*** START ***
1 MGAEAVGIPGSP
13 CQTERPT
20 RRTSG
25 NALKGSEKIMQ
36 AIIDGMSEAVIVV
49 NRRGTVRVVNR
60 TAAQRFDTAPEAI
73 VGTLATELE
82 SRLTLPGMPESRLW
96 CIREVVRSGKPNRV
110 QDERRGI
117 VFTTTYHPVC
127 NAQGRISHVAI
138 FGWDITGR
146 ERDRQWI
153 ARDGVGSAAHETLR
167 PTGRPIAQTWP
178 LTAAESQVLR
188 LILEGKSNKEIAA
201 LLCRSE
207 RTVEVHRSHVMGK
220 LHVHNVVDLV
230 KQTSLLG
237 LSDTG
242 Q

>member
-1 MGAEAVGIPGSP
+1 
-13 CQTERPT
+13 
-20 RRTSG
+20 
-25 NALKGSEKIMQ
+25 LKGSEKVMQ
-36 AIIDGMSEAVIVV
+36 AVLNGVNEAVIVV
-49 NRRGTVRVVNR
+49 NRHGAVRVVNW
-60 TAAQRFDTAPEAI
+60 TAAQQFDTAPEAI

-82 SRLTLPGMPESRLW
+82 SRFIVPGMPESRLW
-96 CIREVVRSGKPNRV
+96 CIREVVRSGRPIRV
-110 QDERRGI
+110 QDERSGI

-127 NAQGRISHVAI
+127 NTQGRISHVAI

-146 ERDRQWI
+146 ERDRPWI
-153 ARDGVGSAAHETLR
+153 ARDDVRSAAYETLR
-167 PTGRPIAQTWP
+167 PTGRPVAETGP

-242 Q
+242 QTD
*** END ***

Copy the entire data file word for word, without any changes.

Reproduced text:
1 MGAEAVGIPGSP
13 CQTERPT
20 RRTSG
25 NALKGSEKIMQ
36 AIIDGMSEAVIVV
49 NRRGTVRVVNR
60 TAAQRFDTAPEAI
73 VGTLATELE
82 SRLTLPGMPESRLW
96 CIREVVRSGKPNRV
110 QDERRGI
117 VFTTTYHPVC
127 NAQGRISHVAI
138 FGWDITGR
146 ERDRQWI
153 ARDGVGSAAHETLR
167 PTGRPIAQTWP
178 LTAAESQVLR
188 LILEGKSNKEIAA
201 LLCRSE
207 RTVEVHRSHVMGK
220 LHVHNVVDLV
230 KQTSLLG
237 LSDTG
242 Q

>member
-1 MGAEAVGIPGSP
+1 
-13 CQTERPT
+13 
-20 RRTSG
+20 
-25 NALKGSEKIMQ
+25 LKGSEKVMQ
-36 AIIDGMSEAVIVV
+36 AVLNGVNEAVIVV
-49 NRRGTVRVVNR
+49 NRHGAVRVVNW
-60 TAAQRFDTAPEAI
+60 TAAQQFDTAPEAI

-82 SRLTLPGMPESRLW
+82 SRFIVPGMPESRLW
-96 CIREVVRSGKPNRV
+96 CIREVVRSGRPIRV
-110 QDERRGI
+110 QDERSGI

-127 NAQGRISHVAI
+127 NTQGRISHVAI

-146 ERDRQWI
+146 ERDRPWI
-153 ARDGVGSAAHETLR
+153 ARDDVRSAAYETLR
-167 PTGRPIAQTWP
+167 PTGRPVAETGP

-242 Q
+242 QTD